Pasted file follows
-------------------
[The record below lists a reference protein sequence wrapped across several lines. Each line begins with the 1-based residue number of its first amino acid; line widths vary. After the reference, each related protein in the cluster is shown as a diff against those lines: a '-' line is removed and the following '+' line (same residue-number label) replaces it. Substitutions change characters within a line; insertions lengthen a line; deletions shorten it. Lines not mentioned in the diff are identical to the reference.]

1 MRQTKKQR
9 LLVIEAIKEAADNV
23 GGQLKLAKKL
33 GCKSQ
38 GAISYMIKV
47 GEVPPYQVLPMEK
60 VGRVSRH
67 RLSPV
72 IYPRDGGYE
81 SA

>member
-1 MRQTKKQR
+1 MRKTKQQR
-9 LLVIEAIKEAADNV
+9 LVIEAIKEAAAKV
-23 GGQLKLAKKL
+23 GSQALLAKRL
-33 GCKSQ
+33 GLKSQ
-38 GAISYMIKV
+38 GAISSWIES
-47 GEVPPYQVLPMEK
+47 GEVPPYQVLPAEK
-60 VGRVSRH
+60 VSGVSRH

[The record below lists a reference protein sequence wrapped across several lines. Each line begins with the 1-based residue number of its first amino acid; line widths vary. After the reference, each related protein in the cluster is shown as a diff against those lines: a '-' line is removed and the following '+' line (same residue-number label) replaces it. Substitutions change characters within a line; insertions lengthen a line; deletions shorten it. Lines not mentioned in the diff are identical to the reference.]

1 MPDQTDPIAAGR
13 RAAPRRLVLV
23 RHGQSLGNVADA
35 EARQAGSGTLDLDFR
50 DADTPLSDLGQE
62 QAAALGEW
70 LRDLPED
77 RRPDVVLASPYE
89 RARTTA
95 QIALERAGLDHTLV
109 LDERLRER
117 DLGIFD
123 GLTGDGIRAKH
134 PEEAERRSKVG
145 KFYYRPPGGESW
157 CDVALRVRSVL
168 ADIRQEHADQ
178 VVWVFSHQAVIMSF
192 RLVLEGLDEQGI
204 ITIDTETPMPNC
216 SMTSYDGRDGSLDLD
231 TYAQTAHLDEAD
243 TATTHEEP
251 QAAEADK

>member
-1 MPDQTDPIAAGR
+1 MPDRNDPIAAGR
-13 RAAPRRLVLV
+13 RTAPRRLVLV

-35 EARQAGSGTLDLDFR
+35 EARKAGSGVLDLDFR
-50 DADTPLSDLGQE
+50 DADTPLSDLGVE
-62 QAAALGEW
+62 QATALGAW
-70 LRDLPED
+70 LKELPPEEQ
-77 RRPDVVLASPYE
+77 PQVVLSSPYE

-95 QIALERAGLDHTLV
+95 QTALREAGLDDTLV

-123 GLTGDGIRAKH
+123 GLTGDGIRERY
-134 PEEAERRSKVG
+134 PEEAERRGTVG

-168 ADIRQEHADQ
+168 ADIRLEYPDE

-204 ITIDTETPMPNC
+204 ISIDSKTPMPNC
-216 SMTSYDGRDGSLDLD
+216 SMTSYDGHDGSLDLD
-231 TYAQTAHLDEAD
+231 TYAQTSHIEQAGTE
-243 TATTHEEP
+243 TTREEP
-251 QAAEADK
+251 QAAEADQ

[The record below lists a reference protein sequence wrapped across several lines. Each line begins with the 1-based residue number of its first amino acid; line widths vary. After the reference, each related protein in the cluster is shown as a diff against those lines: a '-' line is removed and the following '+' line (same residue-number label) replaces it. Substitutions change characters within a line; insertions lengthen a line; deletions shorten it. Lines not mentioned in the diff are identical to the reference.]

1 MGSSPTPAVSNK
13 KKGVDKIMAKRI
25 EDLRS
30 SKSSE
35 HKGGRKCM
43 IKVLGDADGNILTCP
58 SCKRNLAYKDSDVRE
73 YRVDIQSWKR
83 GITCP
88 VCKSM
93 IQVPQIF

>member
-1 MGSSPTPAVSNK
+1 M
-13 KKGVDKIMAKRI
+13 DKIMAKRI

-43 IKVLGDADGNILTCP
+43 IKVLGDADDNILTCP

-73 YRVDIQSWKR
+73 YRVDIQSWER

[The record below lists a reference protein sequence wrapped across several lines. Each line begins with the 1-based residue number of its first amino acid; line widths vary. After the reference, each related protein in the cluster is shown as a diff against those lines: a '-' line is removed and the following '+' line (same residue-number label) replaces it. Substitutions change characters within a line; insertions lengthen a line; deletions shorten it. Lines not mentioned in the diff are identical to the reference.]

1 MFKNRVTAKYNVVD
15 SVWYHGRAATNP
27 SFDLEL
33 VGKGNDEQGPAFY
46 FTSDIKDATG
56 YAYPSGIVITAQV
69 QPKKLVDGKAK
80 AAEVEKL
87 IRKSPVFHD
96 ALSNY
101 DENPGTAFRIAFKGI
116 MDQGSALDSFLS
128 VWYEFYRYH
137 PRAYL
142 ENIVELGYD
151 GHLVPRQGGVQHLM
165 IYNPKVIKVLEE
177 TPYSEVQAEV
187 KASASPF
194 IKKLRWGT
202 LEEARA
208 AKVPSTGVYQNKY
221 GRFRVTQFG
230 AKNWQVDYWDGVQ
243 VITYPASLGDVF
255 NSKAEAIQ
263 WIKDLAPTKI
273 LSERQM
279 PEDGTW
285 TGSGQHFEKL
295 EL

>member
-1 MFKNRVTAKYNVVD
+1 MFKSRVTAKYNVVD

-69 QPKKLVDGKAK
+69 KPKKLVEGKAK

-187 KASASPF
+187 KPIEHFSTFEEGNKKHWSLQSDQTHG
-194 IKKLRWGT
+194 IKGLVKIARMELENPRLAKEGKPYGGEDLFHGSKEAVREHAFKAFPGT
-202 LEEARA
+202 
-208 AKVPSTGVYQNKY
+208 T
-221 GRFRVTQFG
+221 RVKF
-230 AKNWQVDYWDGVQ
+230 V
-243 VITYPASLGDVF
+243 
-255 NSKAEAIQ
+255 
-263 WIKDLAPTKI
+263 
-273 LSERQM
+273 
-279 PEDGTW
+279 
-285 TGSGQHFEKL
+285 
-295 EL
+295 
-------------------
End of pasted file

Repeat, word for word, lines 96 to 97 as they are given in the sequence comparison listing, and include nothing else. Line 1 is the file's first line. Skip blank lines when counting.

93 IQVPQIF

>member